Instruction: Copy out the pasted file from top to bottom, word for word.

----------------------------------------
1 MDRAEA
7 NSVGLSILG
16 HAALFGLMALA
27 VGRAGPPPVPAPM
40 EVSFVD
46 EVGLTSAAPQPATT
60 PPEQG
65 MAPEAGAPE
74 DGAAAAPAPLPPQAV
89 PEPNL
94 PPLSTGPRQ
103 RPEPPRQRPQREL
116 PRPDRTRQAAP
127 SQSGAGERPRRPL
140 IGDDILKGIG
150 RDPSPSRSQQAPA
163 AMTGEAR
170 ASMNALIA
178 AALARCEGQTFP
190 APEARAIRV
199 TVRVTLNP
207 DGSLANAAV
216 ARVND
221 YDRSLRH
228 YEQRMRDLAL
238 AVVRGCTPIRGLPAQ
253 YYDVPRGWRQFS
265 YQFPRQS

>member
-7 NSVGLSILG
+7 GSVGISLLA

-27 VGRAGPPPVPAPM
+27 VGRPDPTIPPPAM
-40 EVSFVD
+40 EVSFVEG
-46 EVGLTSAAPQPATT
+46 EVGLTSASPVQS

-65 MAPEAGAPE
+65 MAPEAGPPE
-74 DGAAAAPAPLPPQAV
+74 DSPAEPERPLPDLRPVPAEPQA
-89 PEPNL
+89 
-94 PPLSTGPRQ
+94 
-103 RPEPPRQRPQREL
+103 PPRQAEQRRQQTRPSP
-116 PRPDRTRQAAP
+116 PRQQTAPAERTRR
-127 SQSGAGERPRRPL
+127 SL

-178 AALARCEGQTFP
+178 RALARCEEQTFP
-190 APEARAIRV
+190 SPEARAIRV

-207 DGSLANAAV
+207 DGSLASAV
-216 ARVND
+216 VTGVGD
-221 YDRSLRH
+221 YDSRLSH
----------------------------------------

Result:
1 MDRAEA
7 NSVGLSILG
16 HAALFGLMALA
27 VGRAGPPPVPAPM
40 EVSFVD
46 EVGLTSAAPQPATT
60 PPEQG
65 MAPEAGAPE
74 DGAAAAPAPLPPQAV
89 PEPNL
94 PPLSTGPRQ
103 RPEPPRQRPQREL
116 PRPDRTRQAAP
127 SQSGAGERPRRPL
140 IGDDILKGIG
150 RDPSPSRSQQAPA
163 AMTGEAR
170 ASMNALIA
178 AALARCEGQTFP
190 APEARAIRV
199 TVRVTLNP
207 DGSLANAAV
216 ARVND
221 YDRSLRH
228 YEQRMRDLAL
238 AVVRGCTPIRGLPAQ
253 YYDVPRGWRQFS
265 YQFPRQS

>member
-7 NSVGLSILG
+7 GSVGISLLA

-27 VGRAGPPPVPAPM
+27 VGRPDPTIPPPAM
-40 EVSFVD
+40 EVSFVEG
-46 EVGLTSAAPQPATT
+46 EVGLTSASPVQS

-65 MAPEAGAPE
+65 MAPEAGPPE
-74 DGAAAAPAPLPPQAV
+74 DSPAEPERPLPDLRPVPAEPQA
-89 PEPNL
+89 
-94 PPLSTGPRQ
+94 
-103 RPEPPRQRPQREL
+103 PPRQAEQRRQQTRPSP
-116 PRPDRTRQAAP
+116 PRQQTAPAERTRR
-127 SQSGAGERPRRPL
+127 SL

-178 AALARCEGQTFP
+178 RALARCEEQTFP
-190 APEARAIRV
+190 SPEARAIRV

-207 DGSLANAAV
+207 DGSLASAV
-216 ARVND
+216 VTGVGD
-221 YDRSLRH
+221 YDSRLSH